Following his November election loss, Donald Trump compiled his “elite strike force” of lawyers. The team featured noted kooks like Rudy Giuliani and Jenna Ellis. But Sidney Powell certainly stood out as the zaniest of the group.
Powell made increasingly wild claims about the long-dead Hugo Chavez as being a part of the plot to hand the election to Joe Biden. And she made plenty of claims about Dominion voting machines.
In response, Dominion named the lawyer in a $1.3 billion lawsuit. Powell is defending herself by claiming that no one would take her claims seriously. And all over Twitter, users are referring to this as the Tucker Carlson Defense.
According to Buzzfeed‘s Zoe Tillman, “She (Powell) argues that when she accused Dominion of being part of an election-rigging scheme with ties to Venezuela, ‘no reasonable person would conclude’ those were truly statements of fact.”
People are quick to compare this strategyto one Fox News incorporated while defending host Tucker Carlson. The Judge in the case, Mary Kay Vyskocil, agreed with the strategy, writing, “Fox persuasively argues, that given Mr. Carlson’s reputation, any reasonable viewer ‘arrive[s] with an appropriate amount of skepticism’ about the statement he makes.”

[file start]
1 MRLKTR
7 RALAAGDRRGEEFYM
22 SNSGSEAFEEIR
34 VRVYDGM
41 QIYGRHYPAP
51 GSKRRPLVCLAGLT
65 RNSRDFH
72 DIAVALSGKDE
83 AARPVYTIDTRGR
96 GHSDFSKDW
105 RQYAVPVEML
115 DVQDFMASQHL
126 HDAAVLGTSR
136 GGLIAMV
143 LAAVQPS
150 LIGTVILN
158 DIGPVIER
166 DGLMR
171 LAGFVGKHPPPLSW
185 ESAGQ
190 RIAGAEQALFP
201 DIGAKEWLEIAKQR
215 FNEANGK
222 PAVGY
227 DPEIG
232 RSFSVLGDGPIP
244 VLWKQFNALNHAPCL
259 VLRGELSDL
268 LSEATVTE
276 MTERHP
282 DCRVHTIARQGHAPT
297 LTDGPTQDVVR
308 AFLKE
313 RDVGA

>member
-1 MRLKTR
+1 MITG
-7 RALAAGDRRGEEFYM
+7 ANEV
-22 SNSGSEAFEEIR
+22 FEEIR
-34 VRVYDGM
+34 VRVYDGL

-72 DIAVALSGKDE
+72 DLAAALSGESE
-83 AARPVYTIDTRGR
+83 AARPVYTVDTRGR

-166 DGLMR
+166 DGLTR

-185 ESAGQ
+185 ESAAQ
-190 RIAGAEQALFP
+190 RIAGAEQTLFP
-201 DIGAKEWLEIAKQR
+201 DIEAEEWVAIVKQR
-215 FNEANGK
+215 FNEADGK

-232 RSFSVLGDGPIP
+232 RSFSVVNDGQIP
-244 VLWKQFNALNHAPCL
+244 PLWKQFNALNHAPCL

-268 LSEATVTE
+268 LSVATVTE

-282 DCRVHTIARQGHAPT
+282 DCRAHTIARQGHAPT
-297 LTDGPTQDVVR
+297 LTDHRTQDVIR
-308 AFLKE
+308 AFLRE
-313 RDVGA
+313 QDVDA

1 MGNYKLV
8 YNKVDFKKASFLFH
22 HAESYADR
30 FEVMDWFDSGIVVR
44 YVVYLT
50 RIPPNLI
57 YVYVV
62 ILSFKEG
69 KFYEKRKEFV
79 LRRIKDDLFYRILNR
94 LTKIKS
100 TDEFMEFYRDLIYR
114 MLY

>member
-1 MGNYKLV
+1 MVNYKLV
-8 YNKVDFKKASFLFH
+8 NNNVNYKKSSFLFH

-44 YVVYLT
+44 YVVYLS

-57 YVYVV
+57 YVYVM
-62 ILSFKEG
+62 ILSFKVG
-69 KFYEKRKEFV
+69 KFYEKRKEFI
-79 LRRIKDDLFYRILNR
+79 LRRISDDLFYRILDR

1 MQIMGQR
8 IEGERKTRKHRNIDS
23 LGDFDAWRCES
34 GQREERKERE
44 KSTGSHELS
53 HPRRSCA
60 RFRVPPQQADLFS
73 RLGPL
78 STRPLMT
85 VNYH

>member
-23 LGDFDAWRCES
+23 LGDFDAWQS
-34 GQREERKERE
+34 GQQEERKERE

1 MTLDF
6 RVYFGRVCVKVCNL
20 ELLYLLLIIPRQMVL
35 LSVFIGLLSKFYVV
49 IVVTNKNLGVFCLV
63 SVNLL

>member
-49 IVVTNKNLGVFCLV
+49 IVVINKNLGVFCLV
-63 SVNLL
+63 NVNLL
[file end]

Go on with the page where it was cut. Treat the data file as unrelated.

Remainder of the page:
The Tucker Carlson Defense is now a trending topic on Twitter. Attorney Ron Filipkowski writes, “In Sidney Powell’s response to the Dominion lawsuit, her lawyers state that she never actually believed what she was saying, she was just representing her client’s position. The Tucker Carlson defense.”
And author Grant Stern notes, “In deploying The Tucker Carlson defense, Sidney Powell is admitting that her credibility is completely nonexistent.”
Todd Neikirk is a New Jersey based politics and technology writer. His work has been featured in psfk.com, foxsports.com and hillreporter.com. He enjoys sports, politics, comic books and spending time at the shore with his family.